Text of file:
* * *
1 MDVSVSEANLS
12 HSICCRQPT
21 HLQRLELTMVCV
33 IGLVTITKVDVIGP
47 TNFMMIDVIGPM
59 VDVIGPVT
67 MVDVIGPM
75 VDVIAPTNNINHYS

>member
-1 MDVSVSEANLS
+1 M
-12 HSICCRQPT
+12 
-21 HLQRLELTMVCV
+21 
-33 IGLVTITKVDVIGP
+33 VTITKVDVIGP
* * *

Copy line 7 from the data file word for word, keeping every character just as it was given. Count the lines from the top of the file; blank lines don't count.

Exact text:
67 MVDVIGPM